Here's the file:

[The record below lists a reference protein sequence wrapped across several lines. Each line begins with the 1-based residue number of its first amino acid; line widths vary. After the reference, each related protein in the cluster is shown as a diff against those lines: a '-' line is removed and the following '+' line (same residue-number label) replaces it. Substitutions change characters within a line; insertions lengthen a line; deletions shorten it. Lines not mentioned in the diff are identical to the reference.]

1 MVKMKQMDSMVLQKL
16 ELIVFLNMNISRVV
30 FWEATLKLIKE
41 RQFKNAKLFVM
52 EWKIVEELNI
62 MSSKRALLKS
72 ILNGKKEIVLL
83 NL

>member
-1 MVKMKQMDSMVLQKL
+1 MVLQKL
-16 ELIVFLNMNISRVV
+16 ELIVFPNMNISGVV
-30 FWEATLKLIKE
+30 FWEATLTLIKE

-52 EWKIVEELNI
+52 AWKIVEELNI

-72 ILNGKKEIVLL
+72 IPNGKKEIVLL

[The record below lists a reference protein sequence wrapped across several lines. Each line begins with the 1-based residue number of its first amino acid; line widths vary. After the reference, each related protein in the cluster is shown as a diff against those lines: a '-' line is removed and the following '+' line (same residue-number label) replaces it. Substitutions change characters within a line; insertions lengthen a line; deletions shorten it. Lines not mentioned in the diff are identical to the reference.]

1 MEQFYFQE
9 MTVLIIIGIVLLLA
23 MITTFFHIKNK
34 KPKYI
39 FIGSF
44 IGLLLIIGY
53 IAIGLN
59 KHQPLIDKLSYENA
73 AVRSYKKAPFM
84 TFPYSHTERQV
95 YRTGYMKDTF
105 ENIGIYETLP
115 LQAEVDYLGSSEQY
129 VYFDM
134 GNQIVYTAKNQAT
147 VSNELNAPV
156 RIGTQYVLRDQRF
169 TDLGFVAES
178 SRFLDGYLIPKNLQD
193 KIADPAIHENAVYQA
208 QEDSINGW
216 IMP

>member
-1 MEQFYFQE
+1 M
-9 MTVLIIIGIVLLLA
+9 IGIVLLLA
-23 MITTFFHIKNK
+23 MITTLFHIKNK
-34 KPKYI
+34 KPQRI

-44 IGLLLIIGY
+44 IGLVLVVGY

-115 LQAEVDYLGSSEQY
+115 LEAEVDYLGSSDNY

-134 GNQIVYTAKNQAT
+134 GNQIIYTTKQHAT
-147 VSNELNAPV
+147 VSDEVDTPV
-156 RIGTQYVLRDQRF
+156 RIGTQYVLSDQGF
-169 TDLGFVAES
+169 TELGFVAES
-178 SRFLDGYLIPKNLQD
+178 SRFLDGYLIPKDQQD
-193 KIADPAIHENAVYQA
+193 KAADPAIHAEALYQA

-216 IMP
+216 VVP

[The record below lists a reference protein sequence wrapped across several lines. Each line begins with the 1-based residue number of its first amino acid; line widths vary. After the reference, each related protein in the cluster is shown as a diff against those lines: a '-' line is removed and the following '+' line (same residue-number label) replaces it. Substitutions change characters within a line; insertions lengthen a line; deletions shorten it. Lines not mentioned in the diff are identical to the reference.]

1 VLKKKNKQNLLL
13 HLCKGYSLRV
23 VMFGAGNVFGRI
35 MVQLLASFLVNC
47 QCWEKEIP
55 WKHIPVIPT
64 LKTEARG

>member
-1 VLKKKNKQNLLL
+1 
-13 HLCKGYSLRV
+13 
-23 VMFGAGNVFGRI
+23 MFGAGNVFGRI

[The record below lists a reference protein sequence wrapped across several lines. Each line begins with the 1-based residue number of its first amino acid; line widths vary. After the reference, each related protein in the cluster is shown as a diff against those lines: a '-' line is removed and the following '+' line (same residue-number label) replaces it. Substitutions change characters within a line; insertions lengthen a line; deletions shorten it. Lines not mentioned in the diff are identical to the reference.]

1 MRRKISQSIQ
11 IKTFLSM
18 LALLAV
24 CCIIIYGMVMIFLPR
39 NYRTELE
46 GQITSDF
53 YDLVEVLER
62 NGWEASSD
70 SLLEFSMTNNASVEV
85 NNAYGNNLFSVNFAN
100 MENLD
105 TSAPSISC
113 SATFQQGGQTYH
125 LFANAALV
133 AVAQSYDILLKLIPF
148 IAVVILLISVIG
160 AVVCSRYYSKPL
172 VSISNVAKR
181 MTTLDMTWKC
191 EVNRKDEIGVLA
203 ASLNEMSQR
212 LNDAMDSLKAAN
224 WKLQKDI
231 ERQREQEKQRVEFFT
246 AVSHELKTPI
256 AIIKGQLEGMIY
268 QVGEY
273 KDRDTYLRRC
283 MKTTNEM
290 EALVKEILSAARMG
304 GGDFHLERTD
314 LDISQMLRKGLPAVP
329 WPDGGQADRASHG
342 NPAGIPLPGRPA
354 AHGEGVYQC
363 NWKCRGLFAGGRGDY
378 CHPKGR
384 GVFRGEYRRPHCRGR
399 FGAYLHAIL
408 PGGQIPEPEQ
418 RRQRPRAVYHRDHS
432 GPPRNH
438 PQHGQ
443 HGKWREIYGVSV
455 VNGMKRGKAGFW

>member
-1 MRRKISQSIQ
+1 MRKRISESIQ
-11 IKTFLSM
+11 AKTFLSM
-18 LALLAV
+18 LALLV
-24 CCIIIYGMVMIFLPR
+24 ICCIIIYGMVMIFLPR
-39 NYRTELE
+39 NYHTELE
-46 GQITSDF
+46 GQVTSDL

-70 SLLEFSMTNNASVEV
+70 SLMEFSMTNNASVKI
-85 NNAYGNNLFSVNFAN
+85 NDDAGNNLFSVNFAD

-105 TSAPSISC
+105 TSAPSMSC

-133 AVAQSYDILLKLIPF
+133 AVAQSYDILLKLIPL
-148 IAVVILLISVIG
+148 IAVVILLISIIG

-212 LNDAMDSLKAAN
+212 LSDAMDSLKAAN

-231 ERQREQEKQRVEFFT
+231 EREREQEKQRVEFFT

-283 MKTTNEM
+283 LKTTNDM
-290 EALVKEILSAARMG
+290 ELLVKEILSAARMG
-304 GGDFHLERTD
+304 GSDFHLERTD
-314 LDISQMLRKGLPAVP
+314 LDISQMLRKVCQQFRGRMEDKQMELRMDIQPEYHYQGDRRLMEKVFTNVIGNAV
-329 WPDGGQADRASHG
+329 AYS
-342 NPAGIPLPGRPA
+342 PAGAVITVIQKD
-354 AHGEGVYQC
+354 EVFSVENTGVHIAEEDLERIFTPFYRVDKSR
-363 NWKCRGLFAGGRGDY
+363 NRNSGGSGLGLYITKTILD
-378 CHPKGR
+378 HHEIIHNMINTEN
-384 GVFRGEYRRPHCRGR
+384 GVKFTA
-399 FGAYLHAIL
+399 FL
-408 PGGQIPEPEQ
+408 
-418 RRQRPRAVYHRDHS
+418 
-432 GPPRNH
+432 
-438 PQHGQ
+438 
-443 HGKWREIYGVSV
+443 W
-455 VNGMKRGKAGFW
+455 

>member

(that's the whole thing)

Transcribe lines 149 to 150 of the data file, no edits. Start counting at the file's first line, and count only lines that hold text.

-105 TSAPSISC
+105 TSAPSMSC